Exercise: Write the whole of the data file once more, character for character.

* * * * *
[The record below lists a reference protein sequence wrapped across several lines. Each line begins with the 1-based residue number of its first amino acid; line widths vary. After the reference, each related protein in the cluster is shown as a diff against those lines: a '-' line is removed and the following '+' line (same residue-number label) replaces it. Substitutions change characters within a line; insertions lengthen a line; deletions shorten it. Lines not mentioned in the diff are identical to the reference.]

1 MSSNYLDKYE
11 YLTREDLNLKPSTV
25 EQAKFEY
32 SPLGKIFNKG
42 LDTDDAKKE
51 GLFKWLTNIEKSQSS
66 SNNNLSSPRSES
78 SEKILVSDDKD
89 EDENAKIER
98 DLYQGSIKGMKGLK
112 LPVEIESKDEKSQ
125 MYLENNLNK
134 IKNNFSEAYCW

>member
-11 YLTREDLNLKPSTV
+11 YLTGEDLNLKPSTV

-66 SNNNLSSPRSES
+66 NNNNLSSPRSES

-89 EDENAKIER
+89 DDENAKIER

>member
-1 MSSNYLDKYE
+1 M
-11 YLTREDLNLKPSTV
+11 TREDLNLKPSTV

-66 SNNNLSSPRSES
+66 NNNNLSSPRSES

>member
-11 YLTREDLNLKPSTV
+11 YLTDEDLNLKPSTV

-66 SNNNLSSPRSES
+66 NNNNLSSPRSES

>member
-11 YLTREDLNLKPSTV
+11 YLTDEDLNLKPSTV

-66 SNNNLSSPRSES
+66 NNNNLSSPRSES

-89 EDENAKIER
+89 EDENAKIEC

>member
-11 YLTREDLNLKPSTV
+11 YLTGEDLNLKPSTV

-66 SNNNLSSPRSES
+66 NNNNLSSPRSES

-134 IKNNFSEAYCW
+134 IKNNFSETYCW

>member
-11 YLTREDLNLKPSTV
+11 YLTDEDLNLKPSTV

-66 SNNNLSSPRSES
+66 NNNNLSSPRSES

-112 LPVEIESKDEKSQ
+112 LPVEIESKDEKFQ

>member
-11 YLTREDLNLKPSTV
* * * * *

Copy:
[The record below lists a reference protein sequence wrapped across several lines. Each line begins with the 1-based residue number of its first amino acid; line widths vary. After the reference, each related protein in the cluster is shown as a diff against those lines: a '-' line is removed and the following '+' line (same residue-number label) replaces it. Substitutions change characters within a line; insertions lengthen a line; deletions shorten it. Lines not mentioned in the diff are identical to the reference.]

1 MSSNYLDKYE
11 YLTREDLNLKPSTV
25 EQAKFEY
32 SPLGKIFNKG
42 LDTDDAKKE
51 GLFKWLTNIEKSQSS
66 SNNNLSSPRSES
78 SEKILVSDDKD
89 EDENAKIER
98 DLYQGSIKGMKGLK
112 LPVEIESKDEKSQ
125 MYLENNLNK
134 IKNNFSEAYCW

>member
-11 YLTREDLNLKPSTV
+11 YLTGEDLNLKPSTV

-66 SNNNLSSPRSES
+66 NNNNLSSPRSES

-89 EDENAKIER
+89 DDENAKIER

>member
-1 MSSNYLDKYE
+1 M
-11 YLTREDLNLKPSTV
+11 TREDLNLKPSTV

-66 SNNNLSSPRSES
+66 NNNNLSSPRSES

>member
-11 YLTREDLNLKPSTV
+11 YLTDEDLNLKPSTV

-66 SNNNLSSPRSES
+66 NNNNLSSPRSES

>member
-11 YLTREDLNLKPSTV
+11 YLTDEDLNLKPSTV

-66 SNNNLSSPRSES
+66 NNNNLSSPRSES

-89 EDENAKIER
+89 EDENAKIEC

>member
-11 YLTREDLNLKPSTV
+11 YLTGEDLNLKPSTV

-66 SNNNLSSPRSES
+66 NNNNLSSPRSES

-134 IKNNFSEAYCW
+134 IKNNFSETYCW

>member
-11 YLTREDLNLKPSTV
+11 YLTDEDLNLKPSTV

-66 SNNNLSSPRSES
+66 NNNNLSSPRSES

-112 LPVEIESKDEKSQ
+112 LPVEIESKDEKFQ

>member
-11 YLTREDLNLKPSTV